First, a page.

Here is the research we’ve found on cyberbullying in the Czech Republic, with the most recent first. Please email us if you have any articles to add with the details ordered in the same format as the others.



Authors: Marie Bedrosova, Hana Machackova, Jan Šerek, David Smahel, Catherine Blaya

Year: 2022

Title: The relation between the cyberhate and cyberbullying experiences of adolescents in the Czech Republic, Poland, and Slovakia

Journal: Computers in Human Behavior


Abstract: This study investigates the structural relationship between two types of cyberaggression: cyberhate and cyberbullying. Cyberhate is online hate speech that attacks collective identities. Cyberbullying is defined by the intent to harm, its repeated nature, and a power imbalance. Considering these features and the shared commonalities, we used survey data from adolescents from the Czech Republic, Poland, and Slovakia (N = 3,855, aged 11–17) to examine the relationship between them. We tested a bifactor model with the general common risk factor and two distinct factors of cyberhate and cyberbullying. We also tested alternative one-factor and two-factor models. The bifactor structure showed the best fit and allowed for the further examination of the unique and common features of cyberhate and cyberbullying by testing their associations with selected risk and protective factors. The results showed that the general risk factor was associated with higher age, emotional problems, and time spent online. Individual-based discrimination was associated with cyberbullying and the general risk factor. Group-based discrimination was associated with cyberhate and cyberbullying. Exposure to harmful online content was associated with all factors. Considering that prior research did not sufficiently differentiate between these two phenomena, our study provides an empirically-based delimitation to help to identify their shared basis and differences.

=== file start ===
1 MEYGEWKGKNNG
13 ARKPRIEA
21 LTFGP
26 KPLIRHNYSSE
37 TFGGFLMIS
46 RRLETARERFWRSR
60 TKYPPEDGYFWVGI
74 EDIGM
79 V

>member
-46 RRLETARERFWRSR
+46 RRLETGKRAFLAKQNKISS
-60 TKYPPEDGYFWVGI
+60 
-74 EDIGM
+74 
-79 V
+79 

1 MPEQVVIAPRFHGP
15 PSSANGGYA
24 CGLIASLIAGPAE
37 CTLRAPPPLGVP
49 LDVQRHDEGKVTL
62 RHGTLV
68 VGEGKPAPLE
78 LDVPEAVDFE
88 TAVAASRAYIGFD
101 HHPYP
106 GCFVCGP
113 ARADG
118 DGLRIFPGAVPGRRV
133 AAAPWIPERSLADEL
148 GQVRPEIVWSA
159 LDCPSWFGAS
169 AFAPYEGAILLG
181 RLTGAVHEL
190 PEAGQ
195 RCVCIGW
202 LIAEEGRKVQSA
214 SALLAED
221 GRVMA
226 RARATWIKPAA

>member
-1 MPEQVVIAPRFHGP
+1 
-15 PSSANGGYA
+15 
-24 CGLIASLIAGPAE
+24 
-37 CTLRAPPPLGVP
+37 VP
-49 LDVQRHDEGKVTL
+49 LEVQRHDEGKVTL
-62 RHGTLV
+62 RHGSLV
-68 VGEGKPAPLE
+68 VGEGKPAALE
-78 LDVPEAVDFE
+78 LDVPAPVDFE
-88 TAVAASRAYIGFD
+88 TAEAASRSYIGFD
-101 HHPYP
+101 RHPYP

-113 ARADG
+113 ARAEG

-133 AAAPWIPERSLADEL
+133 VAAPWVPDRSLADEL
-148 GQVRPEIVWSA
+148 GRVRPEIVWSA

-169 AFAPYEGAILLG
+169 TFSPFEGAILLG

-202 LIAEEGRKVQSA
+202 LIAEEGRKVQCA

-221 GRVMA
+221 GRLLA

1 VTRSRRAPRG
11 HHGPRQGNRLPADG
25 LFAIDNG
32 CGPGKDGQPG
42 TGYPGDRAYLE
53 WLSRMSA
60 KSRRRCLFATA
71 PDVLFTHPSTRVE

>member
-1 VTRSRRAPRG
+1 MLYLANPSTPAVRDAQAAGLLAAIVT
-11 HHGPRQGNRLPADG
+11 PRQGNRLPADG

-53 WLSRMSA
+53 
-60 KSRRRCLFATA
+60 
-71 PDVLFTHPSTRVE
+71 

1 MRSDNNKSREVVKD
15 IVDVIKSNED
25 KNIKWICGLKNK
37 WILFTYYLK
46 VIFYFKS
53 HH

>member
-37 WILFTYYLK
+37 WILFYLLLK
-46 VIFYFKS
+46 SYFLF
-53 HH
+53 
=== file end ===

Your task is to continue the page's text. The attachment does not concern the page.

Authors: Dóra Eszter Várnai, Marta Malinowska-Cieślik, Andrea Madarasová Gecková, Ladislav Csémy, Zsolt Horváth

Year: 2022

Title: Do Neighbors Have More Peaceful Students? Youth Violence Profiles among Adolescents in the Czech Republic, Hungary, Poland, and Slovakia

Journal: Int. J. Environ. Res. Public Health